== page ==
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A 髪隠し

The above is a picture of a piece of cloth that is often worn on the head as part of a 死に装束. I have most commonly seen it referred to as a 天冠, but have also seen it referred to as a 髪隠し.

Did the name 髪隠し originate as a pun on 神隠し (in the sense of "spiriting away"), which is a homophone? Both terms have to do with death in a sense, and a 天冠 doesn't actually do that good a job of 隠すing the 髪 (so it doesn't seem like a particularly good choice of name), so I was curious.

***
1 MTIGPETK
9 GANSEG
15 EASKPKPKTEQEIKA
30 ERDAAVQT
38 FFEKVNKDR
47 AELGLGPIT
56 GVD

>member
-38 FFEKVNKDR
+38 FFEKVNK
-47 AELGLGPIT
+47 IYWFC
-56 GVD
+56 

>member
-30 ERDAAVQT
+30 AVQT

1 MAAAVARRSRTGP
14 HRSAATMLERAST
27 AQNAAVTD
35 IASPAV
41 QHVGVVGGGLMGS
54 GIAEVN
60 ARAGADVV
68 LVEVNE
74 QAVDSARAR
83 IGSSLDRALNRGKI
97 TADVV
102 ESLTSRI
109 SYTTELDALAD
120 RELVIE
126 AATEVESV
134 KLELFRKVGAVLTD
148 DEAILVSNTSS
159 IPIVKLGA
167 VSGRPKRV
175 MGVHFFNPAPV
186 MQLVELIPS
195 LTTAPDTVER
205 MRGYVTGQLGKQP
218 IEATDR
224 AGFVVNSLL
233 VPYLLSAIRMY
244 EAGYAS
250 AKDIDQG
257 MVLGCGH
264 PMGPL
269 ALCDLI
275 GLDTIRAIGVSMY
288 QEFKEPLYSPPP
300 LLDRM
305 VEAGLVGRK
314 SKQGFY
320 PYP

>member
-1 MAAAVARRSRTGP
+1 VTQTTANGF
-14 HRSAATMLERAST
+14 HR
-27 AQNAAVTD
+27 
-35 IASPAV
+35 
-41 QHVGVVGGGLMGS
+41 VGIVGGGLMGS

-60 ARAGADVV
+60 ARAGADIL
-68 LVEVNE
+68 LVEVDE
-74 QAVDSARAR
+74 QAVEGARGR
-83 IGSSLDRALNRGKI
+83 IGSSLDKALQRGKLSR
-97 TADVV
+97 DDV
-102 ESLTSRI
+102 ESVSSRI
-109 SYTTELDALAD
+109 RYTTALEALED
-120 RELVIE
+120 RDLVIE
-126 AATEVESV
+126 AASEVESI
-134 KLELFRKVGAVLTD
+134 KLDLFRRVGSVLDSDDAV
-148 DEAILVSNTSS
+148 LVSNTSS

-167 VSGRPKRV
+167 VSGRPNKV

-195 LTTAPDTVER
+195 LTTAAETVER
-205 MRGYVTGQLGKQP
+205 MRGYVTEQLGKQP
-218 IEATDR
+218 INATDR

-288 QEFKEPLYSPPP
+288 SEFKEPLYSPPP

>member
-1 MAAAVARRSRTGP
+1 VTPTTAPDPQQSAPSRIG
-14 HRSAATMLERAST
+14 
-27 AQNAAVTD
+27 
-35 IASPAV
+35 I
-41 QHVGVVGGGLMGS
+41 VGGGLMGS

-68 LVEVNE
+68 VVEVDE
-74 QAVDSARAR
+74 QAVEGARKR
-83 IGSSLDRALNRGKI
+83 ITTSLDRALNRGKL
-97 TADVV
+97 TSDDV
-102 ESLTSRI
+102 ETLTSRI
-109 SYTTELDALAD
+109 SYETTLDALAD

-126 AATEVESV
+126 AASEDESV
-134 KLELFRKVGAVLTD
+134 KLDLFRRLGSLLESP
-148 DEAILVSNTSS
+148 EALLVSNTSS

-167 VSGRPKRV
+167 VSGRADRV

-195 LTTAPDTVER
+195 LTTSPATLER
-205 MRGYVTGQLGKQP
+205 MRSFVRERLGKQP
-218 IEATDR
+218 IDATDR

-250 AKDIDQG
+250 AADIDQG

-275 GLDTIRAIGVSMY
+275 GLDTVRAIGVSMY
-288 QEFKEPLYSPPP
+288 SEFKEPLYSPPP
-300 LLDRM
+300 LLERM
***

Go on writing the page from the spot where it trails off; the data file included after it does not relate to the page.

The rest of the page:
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probably there is no relationship between the two words... though in 千と千尋の神隠し there is an interesting example –  Greek Fellows Aug 18 '13 at 10:54
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1 Answer 1

No, it is not a pun on 神隠し。

Although, I've learned that the the word "kami" (as in 神、髪、上)all came from a common ancestry word meaning something that is higher, or more honerable. So the words themselves are related in that sense.

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The claim that 神 and 上 are the same word is easily refuted by 上代特殊仮名遣い evidence: the み in 上 is 甲類, the み in 神 is 乙類. –  Zhen Lin Feb 26 at 19:21
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